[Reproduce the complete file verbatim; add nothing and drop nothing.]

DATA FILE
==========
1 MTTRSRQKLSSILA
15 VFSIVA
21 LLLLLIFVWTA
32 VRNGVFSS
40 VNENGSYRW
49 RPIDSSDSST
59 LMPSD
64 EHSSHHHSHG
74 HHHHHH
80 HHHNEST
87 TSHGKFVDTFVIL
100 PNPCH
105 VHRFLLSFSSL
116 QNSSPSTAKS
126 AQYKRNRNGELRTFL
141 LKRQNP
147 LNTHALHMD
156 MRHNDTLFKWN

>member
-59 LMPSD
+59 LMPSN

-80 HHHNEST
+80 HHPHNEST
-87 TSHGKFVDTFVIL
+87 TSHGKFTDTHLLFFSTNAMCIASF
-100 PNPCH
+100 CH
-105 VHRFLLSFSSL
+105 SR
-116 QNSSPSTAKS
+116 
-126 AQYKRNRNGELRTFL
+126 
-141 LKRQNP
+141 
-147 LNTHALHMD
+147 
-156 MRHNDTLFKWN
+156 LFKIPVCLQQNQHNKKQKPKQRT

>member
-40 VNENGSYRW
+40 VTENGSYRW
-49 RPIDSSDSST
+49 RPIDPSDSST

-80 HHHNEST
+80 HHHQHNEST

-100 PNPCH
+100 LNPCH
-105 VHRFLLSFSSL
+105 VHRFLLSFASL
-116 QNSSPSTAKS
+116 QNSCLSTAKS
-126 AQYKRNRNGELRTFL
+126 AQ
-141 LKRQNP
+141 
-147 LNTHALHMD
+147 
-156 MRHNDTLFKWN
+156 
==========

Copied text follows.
1 MTTRSRQKLSSILA
15 VFSIVA
21 LLLLLIFVWTA
32 VRNGVFSS
40 VNENGSYRW
49 RPIDSSDSST
59 LMPSD
64 EHSSHHHSHG
74 HHHHHH
80 HHHNEST
87 TSHGKFVDTFVIL
100 PNPCH
105 VHRFLLSFSSL
116 QNSSPSTAKS
126 AQYKRNRNGELRTFL
141 LKRQNP
147 LNTHALHMD
156 MRHNDTLFKWN

>member
-59 LMPSD
+59 LMPSN

-80 HHHNEST
+80 HHPHNEST
-87 TSHGKFVDTFVIL
+87 TSHGKFTDTHLLFFSTNAMCIASF
-100 PNPCH
+100 CH
-105 VHRFLLSFSSL
+105 SR
-116 QNSSPSTAKS
+116 
-126 AQYKRNRNGELRTFL
+126 
-141 LKRQNP
+141 
-147 LNTHALHMD
+147 
-156 MRHNDTLFKWN
+156 LFKIPVCLQQNQHNKKQKPKQRT

>member
-40 VNENGSYRW
+40 VTENGSYRW
-49 RPIDSSDSST
+49 RPIDPSDSST

-80 HHHNEST
+80 HHHQHNEST

-100 PNPCH
+100 LNPCH
-105 VHRFLLSFSSL
+105 VHRFLLSFASL
-116 QNSSPSTAKS
+116 QNSCLSTAKS
-126 AQYKRNRNGELRTFL
+126 AQ
-141 LKRQNP
+141 
-147 LNTHALHMD
+147 
-156 MRHNDTLFKWN
+156 